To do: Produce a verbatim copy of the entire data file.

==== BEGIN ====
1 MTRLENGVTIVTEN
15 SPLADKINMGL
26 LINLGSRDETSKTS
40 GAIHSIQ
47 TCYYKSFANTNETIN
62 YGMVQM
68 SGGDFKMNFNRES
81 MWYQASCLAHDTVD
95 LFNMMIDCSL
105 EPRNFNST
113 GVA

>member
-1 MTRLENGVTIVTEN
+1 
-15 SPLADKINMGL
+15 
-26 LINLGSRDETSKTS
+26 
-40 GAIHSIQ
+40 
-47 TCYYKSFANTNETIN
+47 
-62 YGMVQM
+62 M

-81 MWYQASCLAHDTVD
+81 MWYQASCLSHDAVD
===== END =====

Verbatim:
1 MTRLENGVTIVTEN
15 SPLADKINMGL
26 LINLGSRDETSKTS
40 GAIHSIQ
47 TCYYKSFANTNETIN
62 YGMVQM
68 SGGDFKMNFNRES
81 MWYQASCLAHDTVD
95 LFNMMIDCSL
105 EPRNFNST
113 GVA

>member
-1 MTRLENGVTIVTEN
+1 
-15 SPLADKINMGL
+15 
-26 LINLGSRDETSKTS
+26 
-40 GAIHSIQ
+40 
-47 TCYYKSFANTNETIN
+47 
-62 YGMVQM
+62 M

-81 MWYQASCLAHDTVD
+81 MWYQASCLSHDAVD